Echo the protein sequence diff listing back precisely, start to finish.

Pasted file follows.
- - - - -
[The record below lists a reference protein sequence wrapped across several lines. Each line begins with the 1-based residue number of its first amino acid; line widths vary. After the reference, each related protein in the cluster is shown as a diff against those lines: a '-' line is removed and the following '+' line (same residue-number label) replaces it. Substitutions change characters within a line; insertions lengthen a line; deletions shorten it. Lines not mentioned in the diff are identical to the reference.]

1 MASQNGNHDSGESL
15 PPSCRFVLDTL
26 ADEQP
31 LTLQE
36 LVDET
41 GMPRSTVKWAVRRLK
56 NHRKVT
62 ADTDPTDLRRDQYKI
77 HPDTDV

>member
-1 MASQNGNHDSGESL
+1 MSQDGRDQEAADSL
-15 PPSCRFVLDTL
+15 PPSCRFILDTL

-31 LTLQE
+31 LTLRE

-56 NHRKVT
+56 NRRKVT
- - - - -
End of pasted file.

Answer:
[The record below lists a reference protein sequence wrapped across several lines. Each line begins with the 1-based residue number of its first amino acid; line widths vary. After the reference, each related protein in the cluster is shown as a diff against those lines: a '-' line is removed and the following '+' line (same residue-number label) replaces it. Substitutions change characters within a line; insertions lengthen a line; deletions shorten it. Lines not mentioned in the diff are identical to the reference.]

1 MASQNGNHDSGESL
15 PPSCRFVLDTL
26 ADEQP
31 LTLQE
36 LVDET
41 GMPRSTVKWAVRRLK
56 NHRKVT
62 ADTDPTDLRRDQYKI
77 HPDTDV

>member
-1 MASQNGNHDSGESL
+1 MSQDGRDQEAADSL
-15 PPSCRFVLDTL
+15 PPSCRFILDTL

-31 LTLQE
+31 LTLRE

-56 NHRKVT
+56 NRRKVT